After Abimelek had governed Israel three years,
God stirred up animosity between Abimelek and the citizens of Shechem so that they acted treacherously against Abimelek.
God did this in order that the crime against Jerub-Baal’s seventy sons, the shedding of their blood, might be avenged on their brother Abimelek and on the citizens of Shechem, who had helped him murder his brothers.
In opposition to him these citizens of Shechem set men on the hilltops to ambush and rob everyone who passed by, and this was reported to Abimelek.
Now Gaal son of Ebed moved with his clan into Shechem, and its citizens put their confidence in him.
After they had gone out into the fields and gathered the grapes and trodden them, they held a festival in the temple of their god. While they were eating and drinking, they cursed Abimelek.
Then Gaal son of Ebed said, “Who is Abimelek, and why should we Shechemites be subject to him? Isn’t he Jerub-Baal’s son, and isn’t Zebul his deputy? Serve the family of Hamor, Shechem’s father! Why should we serve Abimelek?
If only this people were under my command! Then I would get rid of him. I would say to Abimelek, ‘Call out your whole army!’ ”
When Zebul the governor of the city heard what Gaal son of Ebed said, he was very angry.
Under cover he sent messengers to Abimelek, saying, “Gaal son of Ebed and his clan have come to Shechem and are stirring up the city against you.
Now then, during the night you and your men should come and lie in wait in the fields.
In the morning at sunrise, advance against the city. When Gaal and his men come out against you, seize the opportunity to attack them.”
So Abimelek and all his troops set out by night and took up concealed positions near Shechem in four companies.
Now Gaal son of Ebed had gone out and was standing at the entrance of the city gate just as Abimelek and his troops came out from their hiding place.
When Gaal saw them, he said to Zebul, “Look, people are coming down from the tops of the mountains!” Zebul replied, “You mistake the shadows of the mountains for men.”
But Gaal spoke up again: “Look, people are coming down from the central hill, and a company is coming from the direction of the diviners’ tree.”
Then Zebul said to him, “Where is your big talk now, you who said, ‘Who is Abimelek that we should be subject to him?’ Aren’t these the men you ridiculed? Go out and fight them!”
So Gaal led out the citizens of Shechem and fought Abimelek.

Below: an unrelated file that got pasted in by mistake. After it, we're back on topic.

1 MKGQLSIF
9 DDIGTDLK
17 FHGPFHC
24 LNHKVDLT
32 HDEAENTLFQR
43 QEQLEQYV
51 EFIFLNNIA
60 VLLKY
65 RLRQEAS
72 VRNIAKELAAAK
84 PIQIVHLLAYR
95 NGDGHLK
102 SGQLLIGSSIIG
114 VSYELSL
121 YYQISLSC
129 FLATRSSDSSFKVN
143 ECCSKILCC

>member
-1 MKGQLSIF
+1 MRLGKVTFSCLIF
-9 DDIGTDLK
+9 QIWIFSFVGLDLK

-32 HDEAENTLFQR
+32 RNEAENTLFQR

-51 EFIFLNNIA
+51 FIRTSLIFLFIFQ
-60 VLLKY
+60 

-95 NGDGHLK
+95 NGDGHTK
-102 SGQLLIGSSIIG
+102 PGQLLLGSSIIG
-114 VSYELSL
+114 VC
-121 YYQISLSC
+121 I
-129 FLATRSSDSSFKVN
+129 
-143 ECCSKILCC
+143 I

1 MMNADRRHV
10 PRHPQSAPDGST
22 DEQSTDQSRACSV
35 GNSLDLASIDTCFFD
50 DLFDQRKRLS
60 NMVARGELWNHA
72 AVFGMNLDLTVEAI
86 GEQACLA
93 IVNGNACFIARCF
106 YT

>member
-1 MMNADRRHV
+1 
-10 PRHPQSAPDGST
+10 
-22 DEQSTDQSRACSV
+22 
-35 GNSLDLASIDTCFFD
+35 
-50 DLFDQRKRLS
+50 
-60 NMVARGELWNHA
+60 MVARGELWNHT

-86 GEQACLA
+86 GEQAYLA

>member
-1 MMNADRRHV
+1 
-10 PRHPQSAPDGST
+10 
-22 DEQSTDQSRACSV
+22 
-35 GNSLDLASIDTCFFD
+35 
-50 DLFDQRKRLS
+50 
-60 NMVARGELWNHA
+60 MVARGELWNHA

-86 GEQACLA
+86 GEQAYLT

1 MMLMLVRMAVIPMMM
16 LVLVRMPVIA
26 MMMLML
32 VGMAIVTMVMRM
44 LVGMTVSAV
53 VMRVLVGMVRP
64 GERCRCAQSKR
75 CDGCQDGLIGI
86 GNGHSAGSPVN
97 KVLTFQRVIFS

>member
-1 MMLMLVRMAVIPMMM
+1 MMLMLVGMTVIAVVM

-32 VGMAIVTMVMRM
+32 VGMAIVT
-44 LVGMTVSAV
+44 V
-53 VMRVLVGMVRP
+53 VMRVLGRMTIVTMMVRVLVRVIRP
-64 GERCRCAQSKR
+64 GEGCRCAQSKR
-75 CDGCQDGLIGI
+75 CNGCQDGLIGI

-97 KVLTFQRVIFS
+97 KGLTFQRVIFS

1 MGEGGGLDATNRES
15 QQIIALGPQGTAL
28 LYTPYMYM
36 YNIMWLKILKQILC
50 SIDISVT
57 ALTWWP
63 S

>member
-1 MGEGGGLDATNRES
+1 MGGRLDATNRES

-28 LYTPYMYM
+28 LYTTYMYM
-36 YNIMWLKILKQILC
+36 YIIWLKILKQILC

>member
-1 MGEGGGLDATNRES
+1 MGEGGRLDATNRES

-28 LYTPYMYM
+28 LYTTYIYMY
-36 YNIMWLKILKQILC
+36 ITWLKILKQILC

Abimelek chased him all the way to the entrance of the gate, and many were killed as they fled.
Then Abimelek stayed in Arumah, and Zebul drove Gaal and his clan out of Shechem.
The next day the people of Shechem went out to the fields, and this was reported to Abimelek.
So he took his men, divided them into three companies and set an ambush in the fields. When he saw the people coming out of the city, he rose to attack them.
Abimelek and the companies with him rushed forward to a position at the entrance of the city gate. Then two companies attacked those in the fields and struck them down.
All that day Abimelek pressed his attack against the city until he had captured it and killed its people. Then he destroyed the city and scattered salt over it.
On hearing this, the citizens in the tower of Shechem went into the stronghold of the temple of El-Berith.
When Abimelek heard that they had assembled there,
he and all his men went up Mount Zalmon. He took an ax and cut off some branches, which he lifted to his shoulders. He ordered the men with him, “Quick! Do what you have seen me do!”
So all the men cut branches and followed Abimelek. They piled them against the stronghold and set it on fire with the people still inside. So all the people in the tower of Shechem, about a thousand men and women, also died.
Next Abimelek went to Thebez and besieged it and captured it.
Inside the city, however, was a strong tower, to which all the men and women—all the people of the city—had fled. They had locked themselves in and climbed up on the tower roof.
Abimelek went to the tower and attacked it. But as he approached the entrance to the tower to set it on fire,
a woman dropped an upper millstone on his head and cracked his skull.
Hurriedly he called to his armor-bearer, “Draw your sword and kill me, so that they can’t say, ‘A woman killed him.’ ” So his servant ran him through, and he died.
When the Israelites saw that Abimelek was dead, they went home.
Thus God repaid the wickedness that Abimelek had done to his father by murdering his seventy brothers.
God also made the people of Shechem pay for all their wickedness. The curse of Jotham son of Jerub-Baal came on them.